Kristóf Kelemen szin
Characters: 3 men, 2 women
“Observers... stages the state of perpetual distrust with its documentary-based but fictional, sometimes dreamlike, psycho-thriller crime story. As if David Lynch told the story of Goulash Communism.” Noémi Herczog, Élet és Irodalom [Life and Literature]
The plot is set in Hungary in the 1960s. The secret police has Michael Besenczy under surveillance. Besenczy is Hungarian, but he has lived in England since his childhood. As a young man, he comes back to his home country to study film directing at the University of Theatre and Film Arts. The Hungarian authorities suspect he is working with British intelligence. Informants are placed around him and are commissioned to form intimate friendships or erotic relationships with the subject in order to provide privileged information. Besenczy behaves in a way that neither confirms, nor contradicts the suspicions of the authorities. Is he a puppet master trying to exploit the system, or an artist looking regarding his own situation as an experiment, studying the human psyche?
Everybody has something to hide. Being an informant can easily be the second worst option in a system that keeps tabs on a huge number of people (including the loyal, the remotely suspicious, or insignificant) and knows their secrets and vulnerabilities. Illegal activity – e.g., being an active homosexual or a prostitute, for example – or a family history of opposing the regime makes a person a desirable candidate for the position of informant.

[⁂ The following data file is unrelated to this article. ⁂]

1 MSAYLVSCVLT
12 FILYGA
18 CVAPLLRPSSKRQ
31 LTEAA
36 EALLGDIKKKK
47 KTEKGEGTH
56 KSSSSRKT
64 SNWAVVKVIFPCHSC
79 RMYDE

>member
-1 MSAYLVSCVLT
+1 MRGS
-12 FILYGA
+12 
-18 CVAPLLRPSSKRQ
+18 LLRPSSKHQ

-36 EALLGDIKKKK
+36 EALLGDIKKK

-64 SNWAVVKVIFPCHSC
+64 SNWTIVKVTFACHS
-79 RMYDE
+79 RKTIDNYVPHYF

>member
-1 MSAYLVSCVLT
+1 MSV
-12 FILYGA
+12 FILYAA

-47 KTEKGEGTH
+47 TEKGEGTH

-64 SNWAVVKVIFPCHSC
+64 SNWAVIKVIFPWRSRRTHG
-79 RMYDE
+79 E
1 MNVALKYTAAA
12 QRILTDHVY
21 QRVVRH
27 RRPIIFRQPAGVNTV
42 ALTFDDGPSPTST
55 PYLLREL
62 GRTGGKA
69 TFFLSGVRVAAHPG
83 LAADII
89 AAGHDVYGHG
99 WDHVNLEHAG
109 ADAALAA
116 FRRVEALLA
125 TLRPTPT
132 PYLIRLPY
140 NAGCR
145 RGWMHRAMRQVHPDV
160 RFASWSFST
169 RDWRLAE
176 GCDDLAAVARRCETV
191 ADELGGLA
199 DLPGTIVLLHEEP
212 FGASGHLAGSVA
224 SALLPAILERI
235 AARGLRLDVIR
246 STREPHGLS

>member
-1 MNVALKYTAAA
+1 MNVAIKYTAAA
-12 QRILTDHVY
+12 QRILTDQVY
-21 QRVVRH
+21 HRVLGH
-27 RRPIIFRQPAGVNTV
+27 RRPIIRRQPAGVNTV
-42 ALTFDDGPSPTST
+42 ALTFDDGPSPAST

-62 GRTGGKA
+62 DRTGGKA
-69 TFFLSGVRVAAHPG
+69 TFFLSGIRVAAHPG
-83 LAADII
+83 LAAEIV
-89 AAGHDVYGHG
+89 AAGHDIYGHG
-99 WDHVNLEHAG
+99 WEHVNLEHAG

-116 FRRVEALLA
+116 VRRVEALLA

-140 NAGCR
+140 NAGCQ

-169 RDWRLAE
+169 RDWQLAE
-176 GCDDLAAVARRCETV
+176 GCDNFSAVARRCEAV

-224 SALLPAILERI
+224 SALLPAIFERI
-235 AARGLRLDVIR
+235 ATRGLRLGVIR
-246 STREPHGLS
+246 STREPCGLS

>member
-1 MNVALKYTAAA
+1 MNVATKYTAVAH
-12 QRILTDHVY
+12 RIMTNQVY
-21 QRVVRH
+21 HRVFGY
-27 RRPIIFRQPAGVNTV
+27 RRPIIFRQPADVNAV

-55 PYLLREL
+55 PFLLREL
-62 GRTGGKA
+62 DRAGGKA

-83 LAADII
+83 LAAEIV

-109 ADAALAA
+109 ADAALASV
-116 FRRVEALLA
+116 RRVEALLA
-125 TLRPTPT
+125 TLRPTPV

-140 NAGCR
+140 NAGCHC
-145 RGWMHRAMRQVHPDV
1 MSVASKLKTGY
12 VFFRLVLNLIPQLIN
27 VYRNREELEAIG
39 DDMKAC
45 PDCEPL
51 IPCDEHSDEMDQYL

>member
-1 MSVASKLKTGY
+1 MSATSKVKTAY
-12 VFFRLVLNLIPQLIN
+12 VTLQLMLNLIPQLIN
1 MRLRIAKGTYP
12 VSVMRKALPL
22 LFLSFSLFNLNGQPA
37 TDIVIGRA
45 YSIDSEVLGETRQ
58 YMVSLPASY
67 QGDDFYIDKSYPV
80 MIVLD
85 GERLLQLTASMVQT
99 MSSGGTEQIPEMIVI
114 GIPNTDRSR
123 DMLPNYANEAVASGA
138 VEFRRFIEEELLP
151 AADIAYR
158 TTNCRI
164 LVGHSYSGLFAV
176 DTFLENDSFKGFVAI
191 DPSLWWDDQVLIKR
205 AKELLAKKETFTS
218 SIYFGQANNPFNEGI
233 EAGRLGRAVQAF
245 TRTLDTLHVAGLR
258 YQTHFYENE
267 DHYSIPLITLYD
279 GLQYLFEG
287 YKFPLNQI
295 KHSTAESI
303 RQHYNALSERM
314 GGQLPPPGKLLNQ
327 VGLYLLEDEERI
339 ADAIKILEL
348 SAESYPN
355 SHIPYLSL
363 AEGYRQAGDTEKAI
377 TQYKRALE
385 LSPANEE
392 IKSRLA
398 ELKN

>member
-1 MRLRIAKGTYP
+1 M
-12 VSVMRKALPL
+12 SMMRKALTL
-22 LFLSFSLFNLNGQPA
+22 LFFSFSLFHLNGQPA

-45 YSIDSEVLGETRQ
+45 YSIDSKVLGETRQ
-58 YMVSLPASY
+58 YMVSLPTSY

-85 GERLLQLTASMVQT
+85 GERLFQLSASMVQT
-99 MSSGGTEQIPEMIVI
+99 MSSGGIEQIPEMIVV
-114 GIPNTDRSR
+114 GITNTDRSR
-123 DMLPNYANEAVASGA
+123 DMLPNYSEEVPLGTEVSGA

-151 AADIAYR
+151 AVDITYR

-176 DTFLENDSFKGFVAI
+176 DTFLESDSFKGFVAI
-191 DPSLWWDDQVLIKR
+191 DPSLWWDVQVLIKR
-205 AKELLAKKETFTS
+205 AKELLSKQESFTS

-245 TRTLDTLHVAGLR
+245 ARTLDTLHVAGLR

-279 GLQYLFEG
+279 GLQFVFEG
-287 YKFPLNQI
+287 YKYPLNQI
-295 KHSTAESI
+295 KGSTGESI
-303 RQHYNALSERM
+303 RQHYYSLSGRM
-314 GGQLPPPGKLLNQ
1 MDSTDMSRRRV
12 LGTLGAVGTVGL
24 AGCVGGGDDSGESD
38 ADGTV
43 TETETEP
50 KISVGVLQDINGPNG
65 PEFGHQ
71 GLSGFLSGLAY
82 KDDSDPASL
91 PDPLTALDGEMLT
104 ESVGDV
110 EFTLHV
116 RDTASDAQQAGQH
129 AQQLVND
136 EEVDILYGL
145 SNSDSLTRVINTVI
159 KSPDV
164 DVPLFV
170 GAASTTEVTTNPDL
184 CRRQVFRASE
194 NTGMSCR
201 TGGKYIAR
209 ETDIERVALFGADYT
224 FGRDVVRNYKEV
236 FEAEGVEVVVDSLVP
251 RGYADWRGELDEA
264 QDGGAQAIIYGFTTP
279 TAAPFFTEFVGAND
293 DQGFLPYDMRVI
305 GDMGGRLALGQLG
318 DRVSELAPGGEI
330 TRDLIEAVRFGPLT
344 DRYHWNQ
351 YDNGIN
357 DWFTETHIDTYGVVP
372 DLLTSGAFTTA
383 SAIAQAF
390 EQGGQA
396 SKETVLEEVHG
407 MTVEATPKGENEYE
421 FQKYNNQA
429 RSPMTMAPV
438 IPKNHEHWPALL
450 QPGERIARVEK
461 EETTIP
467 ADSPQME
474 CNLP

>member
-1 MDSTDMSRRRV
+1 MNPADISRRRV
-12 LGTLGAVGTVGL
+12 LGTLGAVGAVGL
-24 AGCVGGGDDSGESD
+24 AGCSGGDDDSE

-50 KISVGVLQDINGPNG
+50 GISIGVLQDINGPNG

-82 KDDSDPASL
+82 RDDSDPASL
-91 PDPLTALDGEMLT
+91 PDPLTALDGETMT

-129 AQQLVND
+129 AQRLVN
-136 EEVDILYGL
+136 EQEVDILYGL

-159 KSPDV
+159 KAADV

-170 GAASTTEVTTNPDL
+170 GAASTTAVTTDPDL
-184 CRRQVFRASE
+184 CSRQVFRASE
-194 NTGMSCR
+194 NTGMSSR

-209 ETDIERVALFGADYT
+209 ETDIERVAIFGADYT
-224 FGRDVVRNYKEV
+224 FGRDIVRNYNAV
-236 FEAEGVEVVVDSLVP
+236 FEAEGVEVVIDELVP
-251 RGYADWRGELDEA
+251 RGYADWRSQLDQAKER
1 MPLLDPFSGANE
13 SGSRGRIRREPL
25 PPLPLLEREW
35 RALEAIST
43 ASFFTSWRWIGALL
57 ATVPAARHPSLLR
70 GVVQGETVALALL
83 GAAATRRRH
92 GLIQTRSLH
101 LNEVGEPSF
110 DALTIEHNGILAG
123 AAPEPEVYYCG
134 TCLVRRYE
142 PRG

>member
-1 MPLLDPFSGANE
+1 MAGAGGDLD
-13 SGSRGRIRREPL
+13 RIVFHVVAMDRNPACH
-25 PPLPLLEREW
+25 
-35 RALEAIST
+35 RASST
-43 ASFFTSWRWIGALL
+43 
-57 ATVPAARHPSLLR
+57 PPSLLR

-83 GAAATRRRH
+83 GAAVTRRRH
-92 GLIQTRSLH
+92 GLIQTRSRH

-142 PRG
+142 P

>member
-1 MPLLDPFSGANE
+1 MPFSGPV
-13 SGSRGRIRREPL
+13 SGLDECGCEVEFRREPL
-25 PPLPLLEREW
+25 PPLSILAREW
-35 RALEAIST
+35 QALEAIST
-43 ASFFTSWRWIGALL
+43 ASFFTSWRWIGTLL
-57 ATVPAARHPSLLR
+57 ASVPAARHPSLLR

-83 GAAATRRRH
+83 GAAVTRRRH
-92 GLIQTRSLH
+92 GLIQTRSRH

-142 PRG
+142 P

To be successful in operative work, an informant has to ease into and stay credible in different roles. Informants should not raise suspicion in their private life, should gain the trust of the subject, and show absolute loyalty to their handlers. Yet, no matter how skilful and cautious these informants are, they cannot hide from the secret police’s and each other’s observant gaze. In the end, they might find themselves vulnerable, suddenly recognizing their own deepest fears in the eyes of their subject. There are no easy answers in this situation, which takes its toll on everybody involved; and, while trying to navigate this web of truths and lies, the spectators might find themselves wondering who is observing who.
Kristóf Kelemen is a young director and playwright. He graduated as a dramaturge from the University of Theatre and Film Arts in Budapest, where he is currently a PhD student. His mostly documentary-based productions received critical acclaim and were invited to a number of Hungarian and international venues and festivals. Observers is Kelemen’s third production for the Trafó House of Contemporary Arts, following While You Are Reading This Title, We Are Talking About You and Hungarian Acacia (co-production with Bence György Pálinkás).
Kelemen was awarded the Hungarian Contemporary Drama Prize for Observers, and the production received the Hungarian Theatre Critics’ Award as best new Hungarian drama and best independent production of 2019.
Observers was selected to be showcased at the Fast Forward Festival (Dresden) that presents the most promising newcomers on the European theatre scene. It was also invited to the Palm Off Fest in Prague.